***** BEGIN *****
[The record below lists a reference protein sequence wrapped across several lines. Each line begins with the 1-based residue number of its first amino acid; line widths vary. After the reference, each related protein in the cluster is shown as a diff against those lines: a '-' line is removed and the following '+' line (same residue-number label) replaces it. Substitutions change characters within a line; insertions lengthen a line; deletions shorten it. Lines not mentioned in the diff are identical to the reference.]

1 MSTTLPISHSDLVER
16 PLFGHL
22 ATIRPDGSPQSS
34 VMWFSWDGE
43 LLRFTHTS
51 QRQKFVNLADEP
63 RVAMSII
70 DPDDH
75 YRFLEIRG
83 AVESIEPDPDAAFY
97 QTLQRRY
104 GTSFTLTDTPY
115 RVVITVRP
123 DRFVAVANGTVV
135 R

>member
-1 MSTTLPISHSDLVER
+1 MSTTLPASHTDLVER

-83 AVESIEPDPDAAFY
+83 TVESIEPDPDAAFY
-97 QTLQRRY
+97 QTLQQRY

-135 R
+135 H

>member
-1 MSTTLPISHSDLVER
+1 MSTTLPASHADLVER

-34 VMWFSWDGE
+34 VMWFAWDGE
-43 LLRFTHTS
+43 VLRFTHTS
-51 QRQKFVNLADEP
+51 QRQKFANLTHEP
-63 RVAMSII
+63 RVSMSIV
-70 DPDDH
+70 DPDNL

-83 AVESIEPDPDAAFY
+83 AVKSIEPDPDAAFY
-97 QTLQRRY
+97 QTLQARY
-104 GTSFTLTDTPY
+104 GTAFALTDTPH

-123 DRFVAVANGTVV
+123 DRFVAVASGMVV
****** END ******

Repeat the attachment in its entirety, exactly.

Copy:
[The record below lists a reference protein sequence wrapped across several lines. Each line begins with the 1-based residue number of its first amino acid; line widths vary. After the reference, each related protein in the cluster is shown as a diff against those lines: a '-' line is removed and the following '+' line (same residue-number label) replaces it. Substitutions change characters within a line; insertions lengthen a line; deletions shorten it. Lines not mentioned in the diff are identical to the reference.]

1 MSTTLPISHSDLVER
16 PLFGHL
22 ATIRPDGSPQSS
34 VMWFSWDGE
43 LLRFTHTS
51 QRQKFVNLADEP
63 RVAMSII
70 DPDDH
75 YRFLEIRG
83 AVESIEPDPDAAFY
97 QTLQRRY
104 GTSFTLTDTPY
115 RVVITVRP
123 DRFVAVANGTVV
135 R

>member
-1 MSTTLPISHSDLVER
+1 MSTTLPASHTDLVER

-83 AVESIEPDPDAAFY
+83 TVESIEPDPDAAFY
-97 QTLQRRY
+97 QTLQQRY

-135 R
+135 H

>member
-1 MSTTLPISHSDLVER
+1 MSTTLPASHADLVER

-34 VMWFSWDGE
+34 VMWFAWDGE
-43 LLRFTHTS
+43 VLRFTHTS
-51 QRQKFVNLADEP
+51 QRQKFANLTHEP
-63 RVAMSII
+63 RVSMSIV
-70 DPDDH
+70 DPDNL

-83 AVESIEPDPDAAFY
+83 AVKSIEPDPDAAFY
-97 QTLQRRY
+97 QTLQARY
-104 GTSFTLTDTPY
+104 GTAFALTDTPH

-123 DRFVAVANGTVV
+123 DRFVAVASGMVV